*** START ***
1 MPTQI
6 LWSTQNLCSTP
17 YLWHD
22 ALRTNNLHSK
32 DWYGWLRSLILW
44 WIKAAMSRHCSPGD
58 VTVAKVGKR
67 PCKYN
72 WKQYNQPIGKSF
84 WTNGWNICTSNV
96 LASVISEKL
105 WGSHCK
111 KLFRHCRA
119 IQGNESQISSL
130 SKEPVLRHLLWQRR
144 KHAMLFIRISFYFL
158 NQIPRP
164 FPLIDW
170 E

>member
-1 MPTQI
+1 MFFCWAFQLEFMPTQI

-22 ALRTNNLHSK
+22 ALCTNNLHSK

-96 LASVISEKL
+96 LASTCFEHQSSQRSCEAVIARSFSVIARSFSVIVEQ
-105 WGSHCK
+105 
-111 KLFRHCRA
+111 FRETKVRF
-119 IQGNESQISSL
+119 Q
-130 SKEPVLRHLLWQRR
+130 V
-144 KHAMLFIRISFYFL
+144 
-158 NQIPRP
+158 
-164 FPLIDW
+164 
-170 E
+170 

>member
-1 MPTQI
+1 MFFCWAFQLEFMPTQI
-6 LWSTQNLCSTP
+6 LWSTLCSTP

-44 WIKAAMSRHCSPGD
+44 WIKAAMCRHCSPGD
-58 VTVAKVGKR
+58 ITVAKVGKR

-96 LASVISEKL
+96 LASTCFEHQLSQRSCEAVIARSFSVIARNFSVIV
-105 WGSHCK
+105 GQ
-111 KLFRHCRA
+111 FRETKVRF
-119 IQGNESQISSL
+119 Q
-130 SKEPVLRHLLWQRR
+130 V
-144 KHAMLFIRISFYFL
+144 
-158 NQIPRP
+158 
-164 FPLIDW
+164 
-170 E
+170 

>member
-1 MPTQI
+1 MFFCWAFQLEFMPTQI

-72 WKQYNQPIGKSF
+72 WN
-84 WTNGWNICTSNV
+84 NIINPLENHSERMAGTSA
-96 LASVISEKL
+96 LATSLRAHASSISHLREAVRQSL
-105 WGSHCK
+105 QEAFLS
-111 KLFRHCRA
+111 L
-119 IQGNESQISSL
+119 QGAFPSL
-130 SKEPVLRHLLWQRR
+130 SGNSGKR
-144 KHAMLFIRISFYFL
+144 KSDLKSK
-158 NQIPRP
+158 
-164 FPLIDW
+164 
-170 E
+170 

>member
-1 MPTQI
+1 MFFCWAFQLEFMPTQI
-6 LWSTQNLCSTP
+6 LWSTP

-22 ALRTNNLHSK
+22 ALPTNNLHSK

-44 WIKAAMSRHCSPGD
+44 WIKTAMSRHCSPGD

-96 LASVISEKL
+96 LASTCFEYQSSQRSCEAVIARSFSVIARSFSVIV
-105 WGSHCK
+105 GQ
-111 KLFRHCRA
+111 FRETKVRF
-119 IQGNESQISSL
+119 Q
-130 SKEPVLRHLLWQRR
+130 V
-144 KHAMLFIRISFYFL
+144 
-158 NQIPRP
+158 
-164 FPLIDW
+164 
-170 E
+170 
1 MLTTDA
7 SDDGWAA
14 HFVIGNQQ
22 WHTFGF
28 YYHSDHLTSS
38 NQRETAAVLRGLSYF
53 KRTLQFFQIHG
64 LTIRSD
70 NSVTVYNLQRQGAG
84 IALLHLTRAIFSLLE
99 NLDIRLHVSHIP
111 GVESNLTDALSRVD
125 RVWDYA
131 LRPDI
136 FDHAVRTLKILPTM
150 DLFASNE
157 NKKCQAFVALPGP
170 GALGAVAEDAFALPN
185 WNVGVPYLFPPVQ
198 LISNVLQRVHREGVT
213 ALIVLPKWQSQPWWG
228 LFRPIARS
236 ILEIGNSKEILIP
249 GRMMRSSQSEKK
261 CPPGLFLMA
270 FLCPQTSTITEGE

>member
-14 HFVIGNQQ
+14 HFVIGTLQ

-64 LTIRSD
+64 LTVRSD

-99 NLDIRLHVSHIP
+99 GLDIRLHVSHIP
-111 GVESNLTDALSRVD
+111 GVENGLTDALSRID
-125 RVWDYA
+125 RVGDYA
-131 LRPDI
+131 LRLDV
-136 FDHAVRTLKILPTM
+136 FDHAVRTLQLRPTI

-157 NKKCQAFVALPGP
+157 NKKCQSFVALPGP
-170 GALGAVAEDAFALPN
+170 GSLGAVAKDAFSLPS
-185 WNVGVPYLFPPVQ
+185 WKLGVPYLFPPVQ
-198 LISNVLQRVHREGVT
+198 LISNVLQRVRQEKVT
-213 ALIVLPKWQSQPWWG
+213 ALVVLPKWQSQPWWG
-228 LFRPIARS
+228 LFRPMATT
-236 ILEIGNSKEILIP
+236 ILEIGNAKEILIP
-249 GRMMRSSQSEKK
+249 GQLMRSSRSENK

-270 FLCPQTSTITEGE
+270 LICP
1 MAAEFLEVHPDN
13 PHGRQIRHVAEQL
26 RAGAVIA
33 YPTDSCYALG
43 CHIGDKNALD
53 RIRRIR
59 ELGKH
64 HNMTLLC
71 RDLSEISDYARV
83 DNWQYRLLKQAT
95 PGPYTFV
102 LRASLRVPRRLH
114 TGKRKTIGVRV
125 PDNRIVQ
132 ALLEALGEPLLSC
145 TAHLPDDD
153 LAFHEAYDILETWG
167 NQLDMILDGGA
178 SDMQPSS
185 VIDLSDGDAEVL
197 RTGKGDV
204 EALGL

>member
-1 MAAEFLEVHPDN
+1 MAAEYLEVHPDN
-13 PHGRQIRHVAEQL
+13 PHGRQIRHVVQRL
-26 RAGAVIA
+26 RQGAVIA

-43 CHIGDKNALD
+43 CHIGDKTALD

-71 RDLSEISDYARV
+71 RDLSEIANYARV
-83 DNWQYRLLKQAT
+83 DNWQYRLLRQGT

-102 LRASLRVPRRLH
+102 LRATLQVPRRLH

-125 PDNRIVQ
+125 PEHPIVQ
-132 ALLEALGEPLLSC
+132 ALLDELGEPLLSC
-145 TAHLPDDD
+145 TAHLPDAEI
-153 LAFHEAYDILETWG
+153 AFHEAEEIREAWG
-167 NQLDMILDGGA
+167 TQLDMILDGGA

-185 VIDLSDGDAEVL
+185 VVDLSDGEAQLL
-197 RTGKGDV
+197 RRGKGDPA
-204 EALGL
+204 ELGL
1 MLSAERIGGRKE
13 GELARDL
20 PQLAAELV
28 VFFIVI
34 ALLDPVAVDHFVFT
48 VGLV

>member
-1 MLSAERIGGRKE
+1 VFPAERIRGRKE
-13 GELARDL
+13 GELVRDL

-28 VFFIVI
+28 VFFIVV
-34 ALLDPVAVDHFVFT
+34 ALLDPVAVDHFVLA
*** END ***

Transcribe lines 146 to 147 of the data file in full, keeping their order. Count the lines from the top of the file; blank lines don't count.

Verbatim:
261 CPPGLFLMA
270 FLCPQTSTITEGE